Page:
Each week One Earth is proud to feature an environmental hero from around the globe who is working to create a world where humanity and nature coexist in harmony.
With over 25 years of experience in agriculture and rural development, Elisabeth Simelton is a climate change scientist at World Agroforestry Centre (ICRAF), based in Hanoi, Vietnam. For the past decade, she has led projects that help local farmers develop climate-resilient solutions with gender and social inclusion at the forefront of her work.
Simelton’s devotion to nature came from growing up on a farm. This passion for the world led her to receive a Masters in Science in Geography, a Masters of Arts in Education, and a Ph.D. in Geography from Göteborg University in Sweden.
As a geographer, Simelton examines the world from temporal and spatial perspectives. Her exploration includes what societies and cultures do now because of actions from the past, and their anticipations for the future.
This research focuses on the traditional knowledge about the environment held by smallholder farmers and herders. It covers many angles of land use decisions and how restoring, recovering, and recreating ecosystems can help avoid disaster loss and damage, specifically those caused by climate change.
As the project lead on ICRAF’s My Loi Climate-Smart Village in the Ky Son commune, Simelton helped put agricultural management in the hands of women and ethnic minority smallholders. Previously, women in the region were marginalized and left out of decision-making processes regarding land and agriculture.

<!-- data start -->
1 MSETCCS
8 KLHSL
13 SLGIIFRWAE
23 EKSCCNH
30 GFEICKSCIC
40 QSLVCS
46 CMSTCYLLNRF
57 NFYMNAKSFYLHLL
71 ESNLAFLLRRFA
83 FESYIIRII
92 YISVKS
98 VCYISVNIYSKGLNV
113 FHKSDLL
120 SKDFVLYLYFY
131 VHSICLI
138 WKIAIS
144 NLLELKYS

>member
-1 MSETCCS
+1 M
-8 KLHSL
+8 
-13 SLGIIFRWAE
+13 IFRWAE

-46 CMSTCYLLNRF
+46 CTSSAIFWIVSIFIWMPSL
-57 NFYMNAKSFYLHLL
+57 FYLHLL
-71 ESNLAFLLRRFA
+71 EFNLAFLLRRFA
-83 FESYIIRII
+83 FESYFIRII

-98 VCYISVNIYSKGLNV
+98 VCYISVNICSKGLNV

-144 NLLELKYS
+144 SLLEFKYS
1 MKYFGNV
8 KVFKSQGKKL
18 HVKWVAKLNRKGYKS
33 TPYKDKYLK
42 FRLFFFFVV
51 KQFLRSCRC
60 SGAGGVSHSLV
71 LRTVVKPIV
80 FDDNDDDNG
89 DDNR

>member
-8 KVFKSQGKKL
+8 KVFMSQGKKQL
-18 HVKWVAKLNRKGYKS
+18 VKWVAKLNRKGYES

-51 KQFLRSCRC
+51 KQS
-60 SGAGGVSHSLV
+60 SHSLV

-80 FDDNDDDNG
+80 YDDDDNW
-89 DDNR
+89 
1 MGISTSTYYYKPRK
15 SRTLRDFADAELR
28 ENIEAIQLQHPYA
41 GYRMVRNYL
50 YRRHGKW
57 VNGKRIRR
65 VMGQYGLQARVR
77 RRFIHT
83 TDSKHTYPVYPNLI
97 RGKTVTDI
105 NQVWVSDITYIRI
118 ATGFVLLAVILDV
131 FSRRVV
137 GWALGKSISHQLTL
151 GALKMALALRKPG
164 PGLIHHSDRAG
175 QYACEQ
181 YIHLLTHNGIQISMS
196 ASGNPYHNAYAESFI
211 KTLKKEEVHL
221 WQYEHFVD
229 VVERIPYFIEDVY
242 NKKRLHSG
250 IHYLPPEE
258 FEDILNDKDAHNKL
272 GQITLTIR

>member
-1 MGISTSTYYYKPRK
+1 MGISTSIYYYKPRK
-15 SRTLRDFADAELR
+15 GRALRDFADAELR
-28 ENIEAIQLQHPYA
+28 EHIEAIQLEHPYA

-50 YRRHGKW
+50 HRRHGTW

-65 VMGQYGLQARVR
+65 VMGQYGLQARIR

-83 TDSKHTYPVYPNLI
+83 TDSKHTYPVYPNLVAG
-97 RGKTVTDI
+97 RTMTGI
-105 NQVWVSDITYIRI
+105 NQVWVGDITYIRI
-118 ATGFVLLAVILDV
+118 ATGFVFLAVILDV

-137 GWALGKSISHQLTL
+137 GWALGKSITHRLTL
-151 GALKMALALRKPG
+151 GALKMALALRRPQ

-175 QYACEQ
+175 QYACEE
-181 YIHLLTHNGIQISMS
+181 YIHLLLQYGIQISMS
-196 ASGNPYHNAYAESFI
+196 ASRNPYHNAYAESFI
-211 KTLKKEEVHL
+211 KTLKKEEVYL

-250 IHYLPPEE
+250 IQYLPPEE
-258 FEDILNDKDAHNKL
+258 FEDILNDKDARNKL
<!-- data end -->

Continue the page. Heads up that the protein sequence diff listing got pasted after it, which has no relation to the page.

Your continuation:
Traditional wisdom was integrated with scientific knowledge in this project to develop weather monitoring techniques to help growers understand yield variability and losses as the climate changes. Women throughout Vietnam, Cambodia, and Laos can now use these techniques to better prepare and lead their communities in responding to risks.
From 2019 to 2021, Simelton led the project implementing the Paris Climate Agreement in the Ha Tinh province. Awareness and action were spread on how local growers could help limit global warming to 1.5°C.
The project used agroforestry practices to help regenerate agricultural soil and protect it from coastal erosion. A platform was also established for local farmers and government officials to learn about and plan for climate change scenarios.
Along with ICRAF, Simelton currently works with the Consultative Group on International Agricultural Research (CGIAR) on projects that scale agroclimate information, gender in mitigation, and feminization in agriculture. She also produces hands-on manuals for illiterate farmers around the world.
In addition to agroforestry, rice-fish cultivation is one of Simelton’s favorite sustainable solutions to promote. In this traditional practice, rice agriculture is integrated with aquaculture, most commonly with freshwater fish, creating a symbiotic relationship.
The rice provides the fish with shelter, shade, and reduced water temperatures, which creates a more suitable environment. Fish help the rice paddies get rid of insects, pests, diseases, and weeds. Overall, this improves oxygen levels in the environment, optimizes nutrients in the soil, and stops the need for pesticides, increasing local biodiversity.
Whether it’s nature and geography, traditional wisdom and science, or rice and fish, combining forces is at the core of Simelton’s work. Her leadership and the projects of the ICRAF showcase that it is going to take many solutions that require merging ideas, technologies, and cultures to solve the climate crisis.